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The currently proposed GST system has some shortcomings as well. Modisarkar’s GST bill keeps taxes on alcohol, electricity and real estate outside the scope of GST. Taxes on petroleum also are out of GST’ scope to begin with, but here at least, the bill provides for their inclusion after approval of the GST Council. No such flexibility has been provided for taxes on alcohol, electricity and real-estate, which are important sources of revenue.

The GST bill provides for a 1% additional tax on interstate trade or commerce.

We still do not know what their venue-neutral GST rate will be Preliminary indications are that GST rate will be at around 27%.This is a recipe for economic disaster.

Incidentally, India will be the only country in the world to have a dual-GST system, comprising a central GST and a state GST. The best systems elsewhere are based on a single GST model.


All the shortcomings of the present taxation regime lead us to develop a new system of Taxation for the ease of doing business and for the seamless flow of credit across the whole supply chain. If we have been following some system that is now obsolete for years, it does not means that we need to continue with it in the fore coming years as well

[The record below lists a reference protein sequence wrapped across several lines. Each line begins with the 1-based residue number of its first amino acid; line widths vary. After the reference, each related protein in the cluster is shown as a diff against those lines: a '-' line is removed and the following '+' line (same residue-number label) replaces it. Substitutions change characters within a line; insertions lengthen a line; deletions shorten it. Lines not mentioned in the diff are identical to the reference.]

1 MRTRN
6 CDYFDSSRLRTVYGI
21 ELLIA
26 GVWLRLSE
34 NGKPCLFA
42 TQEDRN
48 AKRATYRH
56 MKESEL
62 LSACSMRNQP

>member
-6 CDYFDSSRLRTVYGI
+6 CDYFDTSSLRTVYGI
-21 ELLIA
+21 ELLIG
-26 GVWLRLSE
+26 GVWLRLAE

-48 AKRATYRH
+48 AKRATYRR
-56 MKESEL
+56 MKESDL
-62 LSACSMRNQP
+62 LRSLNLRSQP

There is a criticism today that the proposed model of GST is fractured due to the compromises. But the compromised model in any case would be better than no model at all. Also the bitter truth is that a compromise often becomes necessary in Federal democracies.

The dual model will be like a joint venture between centre and the 29+ states. In order to make this joint venture successful, one has to take all the states on the board with the compromise this entails. Some states might lose revenue after introduction of GST but you cannot hold entire country hostage because of one or two such states. One should keep in mind that an ideally perfect GST has never been practised in any federal democracy.

Every expert was once a beginner. No full proof can be developed in a single stroke. Over the years things may come out to be very positive and it’s quite possible that the estimate of 1-2% rise in GDP might be too low.

Introduction to Indian GST